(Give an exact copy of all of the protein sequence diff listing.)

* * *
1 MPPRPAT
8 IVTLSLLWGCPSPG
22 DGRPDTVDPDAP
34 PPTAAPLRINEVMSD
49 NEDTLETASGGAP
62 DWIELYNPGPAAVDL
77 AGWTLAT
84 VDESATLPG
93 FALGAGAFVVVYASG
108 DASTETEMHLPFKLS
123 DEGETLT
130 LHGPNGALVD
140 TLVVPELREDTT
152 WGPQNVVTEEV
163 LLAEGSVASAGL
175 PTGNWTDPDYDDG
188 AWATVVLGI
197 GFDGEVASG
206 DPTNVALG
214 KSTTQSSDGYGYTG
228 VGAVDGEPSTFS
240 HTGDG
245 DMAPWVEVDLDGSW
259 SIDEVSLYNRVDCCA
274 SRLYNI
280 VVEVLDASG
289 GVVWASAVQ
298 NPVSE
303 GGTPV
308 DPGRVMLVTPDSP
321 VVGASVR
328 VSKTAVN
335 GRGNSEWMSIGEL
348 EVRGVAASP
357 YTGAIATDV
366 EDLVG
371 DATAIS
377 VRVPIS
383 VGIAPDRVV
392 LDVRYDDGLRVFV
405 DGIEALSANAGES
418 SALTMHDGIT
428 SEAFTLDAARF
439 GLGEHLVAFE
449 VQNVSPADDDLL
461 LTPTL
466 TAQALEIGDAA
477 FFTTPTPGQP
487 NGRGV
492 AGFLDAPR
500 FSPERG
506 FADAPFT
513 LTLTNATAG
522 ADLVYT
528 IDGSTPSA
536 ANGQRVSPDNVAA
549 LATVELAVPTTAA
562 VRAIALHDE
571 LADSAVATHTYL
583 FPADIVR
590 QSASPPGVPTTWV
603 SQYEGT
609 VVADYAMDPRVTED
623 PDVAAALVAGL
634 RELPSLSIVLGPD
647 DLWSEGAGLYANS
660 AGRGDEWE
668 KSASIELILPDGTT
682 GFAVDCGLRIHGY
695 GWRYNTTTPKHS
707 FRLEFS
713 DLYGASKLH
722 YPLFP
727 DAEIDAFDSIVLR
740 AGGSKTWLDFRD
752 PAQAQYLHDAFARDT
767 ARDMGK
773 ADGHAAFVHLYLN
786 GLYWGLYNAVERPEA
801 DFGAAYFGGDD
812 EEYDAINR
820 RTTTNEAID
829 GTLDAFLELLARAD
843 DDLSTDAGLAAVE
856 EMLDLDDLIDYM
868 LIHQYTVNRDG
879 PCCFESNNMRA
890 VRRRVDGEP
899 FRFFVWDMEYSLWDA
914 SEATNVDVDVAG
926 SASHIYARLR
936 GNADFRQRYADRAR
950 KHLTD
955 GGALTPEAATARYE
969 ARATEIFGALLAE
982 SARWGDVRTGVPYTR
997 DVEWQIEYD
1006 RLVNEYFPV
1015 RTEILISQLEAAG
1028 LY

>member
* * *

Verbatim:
1 MPPRPAT
8 IVTLSLLWGCPSPG
22 DGRPDTVDPDAP
34 PPTAAPLRINEVMSD
49 NEDTLETASGGAP
62 DWIELYNPGPAAVDL
77 AGWTLAT
84 VDESATLPG
93 FALGAGAFVVVYASG
108 DASTETEMHLPFKLS
123 DEGETLT
130 LHGPNGALVD
140 TLVVPELREDTT
152 WGPQNVVTEEV
163 LLAEGSVASAGL
175 PTGNWTDPDYDDG
188 AWATVVLGI
197 GFDGEVASG
206 DPTNVALG
214 KSTTQSSDGYGYTG
228 VGAVDGEPSTFS
240 HTGDG
245 DMAPWVEVDLDGSW
259 SIDEVSLYNRVDCCA
274 SRLYNI
280 VVEVLDASG
289 GVVWASAVQ
298 NPVSE
303 GGTPV
308 DPGRVMLVTPDSP
321 VVGASVR
328 VSKTAVN
335 GRGNSEWMSIGEL
348 EVRGVAASP
357 YTGAIATDV
366 EDLVG
371 DATAIS
377 VRVPIS
383 VGIAPDRVV
392 LDVRYDDGLRVFV
405 DGIEALSANAGES
418 SALTMHDGIT
428 SEAFTLDAARF
439 GLGEHLVAFE
449 VQNVSPADDDLL
461 LTPTL
466 TAQALEIGDAA
477 FFTTPTPGQP
487 NGRGV
492 AGFLDAPR
500 FSPERG
506 FADAPFT
513 LTLTNATAG
522 ADLVYT
528 IDGSTPSA
536 ANGQRVSPDNVAA
549 LATVELAVPTTAA
562 VRAIALHDE
571 LADSAVATHTYL
583 FPADIVR
590 QSASPPGVPTTWV
603 SQYEGT
609 VVADYAMDPRVTED
623 PDVAAALVAGL
634 RELPSLSIVLGPD
647 DLWSEGAGLYANS
660 AGRGDEWE
668 KSASIELILPDGTT
682 GFAVDCGLRIHGY
695 GWRYNTTTPKHS
707 FRLEFS
713 DLYGASKLH
722 YPLFP
727 DAEIDAFDSIVLR
740 AGGSKTWLDFRD
752 PAQAQYLHDAFARDT
767 ARDMGK
773 ADGHAAFVHLYLN
786 GLYWGLYNAVERPEA
801 DFGAAYFGGDD
812 EEYDAINR
820 RTTTNEAID
829 GTLDAFLELLARAD
843 DDLSTDAGLAAVE
856 EMLDLDDLIDYM
868 LIHQYTVNRDG
879 PCCFESNNMRA
890 VRRRVDGEP
899 FRFFVWDMEYSLWDA
914 SEATNVDVDVAG
926 SASHIYARLR
936 GNADFRQRYADRAR
950 KHLTD
955 GGALTPEAATARYE
969 ARATEIFGALLAE
982 SARWGDVRTGVPYTR
997 DVEWQIEYD
1006 RLVNEYFPV
1015 RTEILISQLEAAG
1028 LY

>member